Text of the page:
How To Set SMART Fitness Goals & Achieve Them

Like training legs in the gym, goal setting is often neglected entirely or done halfheartedly.

It’s one of those things you know you should do, but when you’ve got a good pump and are riding the wave of motivation you figure ‘good enough’ goals are, well, good enough.

What you’re failing to realise is that your ability to reach your goal is a direct outcome of your planning and goal setting.

If you set non-specific goals like;

  • “I want to lose a bit of weight”

  • “I want to build some muscle”

  • “I want to change my body”

  • “I want to do it now”

Then you can guarantee that you won’t get far.

Sure, you’ll probably lose or gain a little weight but then without a concrete goal to aim for you’ll get disillusioned with the process. Before you know it, you’re sitting on the couch binge watching Game of Thrones instead of working out in the gym.

Broken dreams lie shattered on the floor around you as you comfort eat to ease the pain of failing yet again. All the while thinking, “how the hell do I know what I want to achieve? A year is such a long time to plan for.”

I get it.

A year is a long time and right now it feels so far away. Besides, a lot can change in a year and any goal you set now will probably change 10 times before the year is up.

Which means when someone asks you, “hey what’s your goal?”

You can’t tell them…can you?! Think about it, if someone walked up to you right now, could you tell them? Could you clearly explain what you’re aiming to achieve, in what time frame and how you’re going to get there?

Saying any of these things is not good enough;

  • “I want to lose a bit of weight”

  • “I want to build some muscle”

  • “I want to change my body”

  • “I want to do it now”

Sure, it shows intention and some pre-thought but intention without action is useless.

You need to be able to quantify, understand and believe in your goal.

So, I’ll ask you again, “what’s your goal?”

Say it out loud, say it in your head, I don’t care.

Just say it…

Difficult isn’t it?

You have to really think about it before you can even begin to answer, and herein lies the problem.

If you don’t intimately know your own goal how can you expect to get there?

The problem with traditional goal setting is that for most people a year is a long time. Do you even know what you’ll be doing next month, next week or tomorrow, let alone a year from now?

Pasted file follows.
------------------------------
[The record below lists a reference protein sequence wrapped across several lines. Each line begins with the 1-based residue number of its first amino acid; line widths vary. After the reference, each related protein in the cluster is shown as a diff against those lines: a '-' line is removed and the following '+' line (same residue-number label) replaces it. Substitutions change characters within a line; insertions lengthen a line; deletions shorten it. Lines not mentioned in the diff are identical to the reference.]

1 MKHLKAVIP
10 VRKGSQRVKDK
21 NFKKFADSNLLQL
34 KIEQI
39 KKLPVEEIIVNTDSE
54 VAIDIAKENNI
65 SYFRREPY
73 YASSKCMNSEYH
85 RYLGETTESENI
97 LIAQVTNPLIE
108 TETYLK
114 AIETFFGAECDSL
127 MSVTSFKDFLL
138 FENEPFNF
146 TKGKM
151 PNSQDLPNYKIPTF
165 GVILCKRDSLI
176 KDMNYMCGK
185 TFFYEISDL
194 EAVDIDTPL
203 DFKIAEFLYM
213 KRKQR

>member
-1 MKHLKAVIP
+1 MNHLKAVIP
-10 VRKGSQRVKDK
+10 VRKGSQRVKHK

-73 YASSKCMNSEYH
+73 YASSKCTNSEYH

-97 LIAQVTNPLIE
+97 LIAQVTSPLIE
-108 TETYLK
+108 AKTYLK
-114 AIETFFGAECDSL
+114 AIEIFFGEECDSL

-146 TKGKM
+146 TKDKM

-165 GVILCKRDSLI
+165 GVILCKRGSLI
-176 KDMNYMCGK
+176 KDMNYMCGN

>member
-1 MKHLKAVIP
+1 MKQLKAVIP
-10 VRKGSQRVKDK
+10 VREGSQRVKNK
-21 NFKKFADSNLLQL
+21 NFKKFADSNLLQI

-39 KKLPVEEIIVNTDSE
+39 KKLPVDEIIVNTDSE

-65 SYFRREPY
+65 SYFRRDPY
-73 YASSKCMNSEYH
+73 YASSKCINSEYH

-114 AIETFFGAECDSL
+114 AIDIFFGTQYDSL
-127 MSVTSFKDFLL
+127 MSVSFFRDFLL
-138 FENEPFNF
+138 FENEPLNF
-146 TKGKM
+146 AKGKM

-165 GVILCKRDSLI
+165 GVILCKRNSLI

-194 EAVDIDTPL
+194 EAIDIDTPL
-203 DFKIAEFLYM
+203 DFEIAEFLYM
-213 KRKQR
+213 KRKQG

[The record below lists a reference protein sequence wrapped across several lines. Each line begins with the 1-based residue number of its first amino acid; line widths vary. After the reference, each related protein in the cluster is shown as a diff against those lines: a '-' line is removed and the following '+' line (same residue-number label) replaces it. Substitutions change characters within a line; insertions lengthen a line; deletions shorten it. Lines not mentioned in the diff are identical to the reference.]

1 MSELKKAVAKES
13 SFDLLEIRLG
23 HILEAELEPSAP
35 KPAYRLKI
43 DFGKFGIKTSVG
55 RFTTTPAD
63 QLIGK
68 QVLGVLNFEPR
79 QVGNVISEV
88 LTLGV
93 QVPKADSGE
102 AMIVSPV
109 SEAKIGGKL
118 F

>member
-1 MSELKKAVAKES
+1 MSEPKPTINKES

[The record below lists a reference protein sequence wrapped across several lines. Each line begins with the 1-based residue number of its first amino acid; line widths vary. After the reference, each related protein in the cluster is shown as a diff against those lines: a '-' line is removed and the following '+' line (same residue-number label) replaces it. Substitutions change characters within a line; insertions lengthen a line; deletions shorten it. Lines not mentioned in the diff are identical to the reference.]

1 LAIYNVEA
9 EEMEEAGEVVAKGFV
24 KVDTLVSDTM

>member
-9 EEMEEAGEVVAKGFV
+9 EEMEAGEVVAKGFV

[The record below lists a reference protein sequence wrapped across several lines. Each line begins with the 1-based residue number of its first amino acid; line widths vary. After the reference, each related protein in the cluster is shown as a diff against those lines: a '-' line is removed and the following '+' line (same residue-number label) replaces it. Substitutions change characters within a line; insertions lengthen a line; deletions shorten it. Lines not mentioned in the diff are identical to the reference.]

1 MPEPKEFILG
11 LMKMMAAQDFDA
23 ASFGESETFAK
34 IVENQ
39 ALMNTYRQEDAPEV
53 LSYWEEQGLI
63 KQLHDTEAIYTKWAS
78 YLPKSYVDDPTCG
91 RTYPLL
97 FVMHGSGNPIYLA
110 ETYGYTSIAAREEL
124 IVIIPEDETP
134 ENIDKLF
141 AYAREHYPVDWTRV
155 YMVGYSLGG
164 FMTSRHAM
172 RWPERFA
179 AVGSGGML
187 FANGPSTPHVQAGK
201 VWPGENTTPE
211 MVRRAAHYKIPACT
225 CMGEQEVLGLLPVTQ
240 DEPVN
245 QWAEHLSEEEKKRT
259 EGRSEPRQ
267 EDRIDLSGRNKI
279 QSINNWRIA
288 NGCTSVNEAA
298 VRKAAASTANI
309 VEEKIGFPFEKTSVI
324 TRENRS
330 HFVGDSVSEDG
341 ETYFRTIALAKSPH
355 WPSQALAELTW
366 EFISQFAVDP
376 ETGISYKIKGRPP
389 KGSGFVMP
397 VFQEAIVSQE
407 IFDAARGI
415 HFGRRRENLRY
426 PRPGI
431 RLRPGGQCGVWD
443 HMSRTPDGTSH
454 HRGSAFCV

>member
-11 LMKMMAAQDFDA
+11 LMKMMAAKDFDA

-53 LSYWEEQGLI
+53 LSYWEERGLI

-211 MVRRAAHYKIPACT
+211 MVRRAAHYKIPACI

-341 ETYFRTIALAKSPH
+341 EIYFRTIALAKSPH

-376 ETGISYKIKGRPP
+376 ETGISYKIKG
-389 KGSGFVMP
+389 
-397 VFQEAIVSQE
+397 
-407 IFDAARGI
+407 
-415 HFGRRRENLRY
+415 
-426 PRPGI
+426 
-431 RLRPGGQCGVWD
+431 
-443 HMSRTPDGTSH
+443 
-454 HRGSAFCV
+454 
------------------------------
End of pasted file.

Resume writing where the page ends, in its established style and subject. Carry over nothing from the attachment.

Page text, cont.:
Probably not.

At least not with any surety.

Life is fluid, your circumstances change, your wants and needs change and sometimes that means everything changes. Goal setting for a year is just not practical or suitable for a lot of people.

This is where short cycle goal setting comes in.

 

Short Cycle Goal Setting

This is an accelerated cycle of goal setting which I believe could be the answer to your problems.

You see, setting a lofty goal that you say you’ll reach in a year is fun. It’s fun to imagine what it’ll be like to achieve it, to think about how different you’ll be…but who says you’ll get there?

Don’t you think it would be much more fun to set a goal for 3 months’ time and absolutely smash it, knowing the whole time that you’ll reach it. Then do it again and again until you get to where you want to be.

 

How Does Goal Setting Work?

This is the great thing about short cycle goal setting, it’s super damn simple.

All you need to do is set a goal for a 3-month period which allows you to be adaptive, not reactive to your progress.

For example, sometimes you’ll build muscle for 3 months, go a bit off track and end up fatter than you’re happy with. No problem, because you’re only working in 3 month blocks you have the freedom to use your next 3-month block to spend a month dropping a little fat before using the next 2 months to build muscle again. *

*if right now you’re thinking, “yeah but I can do this even if I’ve set my goals for a year”, keep reading I’ll explain the difference!

Other times you lose fat only to realise you actually don’t have as much muscle as you thought you did. No problem, instead of feeling obliged to follow through on your yearlong plan you can switch into a lean bulk for your next 3-month block.

You see if you do this when you’ve set goals for a year, then as soon as you stray from it, you start to feel guilty for ‘not sticking to the plan’ and it all begins to fall apart.

However, setting 3-month goals removes this problem entirely, whilst also forcing you to;

  1. Really identify what you want to accomplish – you don’t have all year so must really get to the meat of what you want to achieve

  2. Focus your attention on the things that matter – by cutting away everything else that doesn’t help you reach your goal

  3. Stick to a concrete timeframe – 3 months is long enough for you to make a difference but not so long that it feels abstract and out of reach

  4. Be adaptable - if after 3 months things aren’t going to plan you can make a change

For example, you could use the criteria above to set a fat loss goal;

  • In the next 3 months I will accomplish – 15lbs of fat loss whilst maintaining my muscle mass to change how my body looks and make me feel more confident

  • To make this happen I need to focus on – creating and maintaining a calorie deficit, prioritising protein intake and continuing to do strength training

  • To do this in 3 months I need to – train 3 times a week, pick a diet that I can stick to and stay focused

  • After 3 months I can – use my results to figure out what I should do next; lose more fat, start building muscle or maintain my new physique